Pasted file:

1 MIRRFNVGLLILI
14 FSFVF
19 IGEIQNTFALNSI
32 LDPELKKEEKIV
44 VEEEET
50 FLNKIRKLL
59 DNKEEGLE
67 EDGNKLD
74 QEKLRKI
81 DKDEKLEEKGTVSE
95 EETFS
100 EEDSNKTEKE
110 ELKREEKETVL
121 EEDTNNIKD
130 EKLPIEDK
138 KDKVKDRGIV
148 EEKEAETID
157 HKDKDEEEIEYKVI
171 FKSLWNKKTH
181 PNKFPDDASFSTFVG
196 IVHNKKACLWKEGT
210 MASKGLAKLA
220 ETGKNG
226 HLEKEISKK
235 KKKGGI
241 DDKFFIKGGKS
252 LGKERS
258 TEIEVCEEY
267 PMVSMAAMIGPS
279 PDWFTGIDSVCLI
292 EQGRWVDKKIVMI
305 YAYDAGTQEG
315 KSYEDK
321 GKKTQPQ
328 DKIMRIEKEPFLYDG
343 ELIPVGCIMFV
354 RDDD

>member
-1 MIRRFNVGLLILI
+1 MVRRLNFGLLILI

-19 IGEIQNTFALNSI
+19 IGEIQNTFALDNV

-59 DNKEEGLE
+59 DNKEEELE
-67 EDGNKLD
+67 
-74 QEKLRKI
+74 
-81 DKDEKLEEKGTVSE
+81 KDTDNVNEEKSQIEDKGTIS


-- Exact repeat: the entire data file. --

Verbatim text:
1 MIRRFNVGLLILI
14 FSFVF
19 IGEIQNTFALNSI
32 LDPELKKEEKIV
44 VEEEET
50 FLNKIRKLL
59 DNKEEGLE
67 EDGNKLD
74 QEKLRKI
81 DKDEKLEEKGTVSE
95 EETFS
100 EEDSNKTEKE
110 ELKREEKETVL
121 EEDTNNIKD
130 EKLPIEDK
138 KDKVKDRGIV
148 EEKEAETID
157 HKDKDEEEIEYKVI
171 FKSLWNKKTH
181 PNKFPDDASFSTFVG
196 IVHNKKACLWKEGT
210 MASKGLAKLA
220 ETGKNG
226 HLEKEISKK
235 KKKGGI
241 DDKFFIKGGKS
252 LGKERS
258 TEIEVCEEY
267 PMVSMAAMIGPS
279 PDWFTGIDSVCLI
292 EQGRWVDKKIVMI
305 YAYDAGTQEG
315 KSYEDK
321 GKKTQPQ
328 DKIMRIEKEPFLYDG
343 ELIPVGCIMFV
354 RDDD

>member
-1 MIRRFNVGLLILI
+1 MVRRLNFGLLILI

-19 IGEIQNTFALNSI
+19 IGEIQNTFALDNV

-59 DNKEEGLE
+59 DNKEEELE
-67 EDGNKLD
+67 
-74 QEKLRKI
+74 
-81 DKDEKLEEKGTVSE
+81 KDTDNVNEEKSQIEDKGTIS